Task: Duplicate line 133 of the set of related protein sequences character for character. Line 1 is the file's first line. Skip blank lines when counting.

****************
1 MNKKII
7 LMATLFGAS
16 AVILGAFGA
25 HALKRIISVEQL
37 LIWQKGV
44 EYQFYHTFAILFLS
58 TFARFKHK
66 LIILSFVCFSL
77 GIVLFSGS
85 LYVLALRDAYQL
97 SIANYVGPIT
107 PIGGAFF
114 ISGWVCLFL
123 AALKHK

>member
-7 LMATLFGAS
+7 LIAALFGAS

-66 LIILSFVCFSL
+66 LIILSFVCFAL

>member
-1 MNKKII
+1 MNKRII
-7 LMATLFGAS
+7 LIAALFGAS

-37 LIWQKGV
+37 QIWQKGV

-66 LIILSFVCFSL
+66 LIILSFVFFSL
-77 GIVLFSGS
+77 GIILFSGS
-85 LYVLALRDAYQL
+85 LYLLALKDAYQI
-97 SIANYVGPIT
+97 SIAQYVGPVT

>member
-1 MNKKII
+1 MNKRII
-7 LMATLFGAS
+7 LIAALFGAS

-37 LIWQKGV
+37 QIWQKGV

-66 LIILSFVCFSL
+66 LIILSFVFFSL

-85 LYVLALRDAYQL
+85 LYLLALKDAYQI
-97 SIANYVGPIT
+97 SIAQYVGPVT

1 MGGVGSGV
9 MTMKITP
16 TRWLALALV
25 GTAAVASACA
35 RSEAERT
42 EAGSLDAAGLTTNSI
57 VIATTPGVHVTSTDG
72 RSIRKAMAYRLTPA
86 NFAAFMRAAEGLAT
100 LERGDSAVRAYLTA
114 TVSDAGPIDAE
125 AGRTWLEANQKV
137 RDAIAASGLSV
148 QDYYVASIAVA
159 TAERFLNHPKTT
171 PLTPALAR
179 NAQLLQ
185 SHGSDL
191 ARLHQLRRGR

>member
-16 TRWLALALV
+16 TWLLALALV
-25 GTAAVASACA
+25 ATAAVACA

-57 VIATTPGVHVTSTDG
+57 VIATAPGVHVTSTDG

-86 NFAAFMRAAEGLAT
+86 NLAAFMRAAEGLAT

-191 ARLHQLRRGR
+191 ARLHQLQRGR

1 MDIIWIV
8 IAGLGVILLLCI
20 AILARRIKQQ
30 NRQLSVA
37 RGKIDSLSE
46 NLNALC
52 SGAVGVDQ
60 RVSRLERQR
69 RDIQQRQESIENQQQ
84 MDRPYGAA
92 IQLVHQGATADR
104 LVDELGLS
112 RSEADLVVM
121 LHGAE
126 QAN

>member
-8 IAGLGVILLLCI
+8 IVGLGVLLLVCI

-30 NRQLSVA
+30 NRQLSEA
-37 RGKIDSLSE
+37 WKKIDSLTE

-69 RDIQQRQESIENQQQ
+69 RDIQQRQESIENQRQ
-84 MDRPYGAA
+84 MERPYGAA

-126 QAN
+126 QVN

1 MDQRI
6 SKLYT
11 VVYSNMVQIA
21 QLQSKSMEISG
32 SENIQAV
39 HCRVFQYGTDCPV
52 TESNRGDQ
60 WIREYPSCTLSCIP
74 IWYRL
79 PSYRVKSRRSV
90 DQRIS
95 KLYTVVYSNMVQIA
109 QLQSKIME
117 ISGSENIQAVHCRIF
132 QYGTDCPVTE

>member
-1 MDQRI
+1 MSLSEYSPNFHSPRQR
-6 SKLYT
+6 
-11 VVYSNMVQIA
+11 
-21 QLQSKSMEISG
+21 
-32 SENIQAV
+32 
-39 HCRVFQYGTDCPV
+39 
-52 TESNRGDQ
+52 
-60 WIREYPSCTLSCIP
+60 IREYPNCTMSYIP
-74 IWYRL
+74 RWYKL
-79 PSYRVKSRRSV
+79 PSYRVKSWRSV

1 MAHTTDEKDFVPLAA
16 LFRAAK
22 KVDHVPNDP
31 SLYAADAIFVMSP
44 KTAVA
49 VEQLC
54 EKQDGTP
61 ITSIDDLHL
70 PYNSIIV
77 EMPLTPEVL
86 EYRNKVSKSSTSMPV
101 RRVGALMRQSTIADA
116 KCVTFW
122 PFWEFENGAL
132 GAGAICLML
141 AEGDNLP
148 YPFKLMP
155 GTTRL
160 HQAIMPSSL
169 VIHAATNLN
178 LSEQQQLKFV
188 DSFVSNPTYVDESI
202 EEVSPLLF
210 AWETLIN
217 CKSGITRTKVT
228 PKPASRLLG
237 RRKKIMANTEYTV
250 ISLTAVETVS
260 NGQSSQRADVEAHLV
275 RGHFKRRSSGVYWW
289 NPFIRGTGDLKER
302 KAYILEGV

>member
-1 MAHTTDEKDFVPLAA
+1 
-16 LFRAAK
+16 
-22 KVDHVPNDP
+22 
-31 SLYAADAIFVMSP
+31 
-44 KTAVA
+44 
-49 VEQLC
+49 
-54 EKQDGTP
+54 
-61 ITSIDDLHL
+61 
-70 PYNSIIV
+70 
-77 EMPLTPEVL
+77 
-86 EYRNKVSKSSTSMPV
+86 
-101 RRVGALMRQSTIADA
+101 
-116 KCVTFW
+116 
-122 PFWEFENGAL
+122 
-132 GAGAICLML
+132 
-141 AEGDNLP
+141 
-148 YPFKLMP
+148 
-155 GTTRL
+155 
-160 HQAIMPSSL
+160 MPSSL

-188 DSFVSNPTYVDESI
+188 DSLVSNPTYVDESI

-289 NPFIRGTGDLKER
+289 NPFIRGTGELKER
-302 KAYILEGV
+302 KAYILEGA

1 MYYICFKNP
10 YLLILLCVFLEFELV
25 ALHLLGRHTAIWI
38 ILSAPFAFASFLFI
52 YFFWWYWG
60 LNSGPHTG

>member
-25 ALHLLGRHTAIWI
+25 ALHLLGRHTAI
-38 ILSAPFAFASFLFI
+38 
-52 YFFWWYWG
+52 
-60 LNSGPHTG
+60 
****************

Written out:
+39 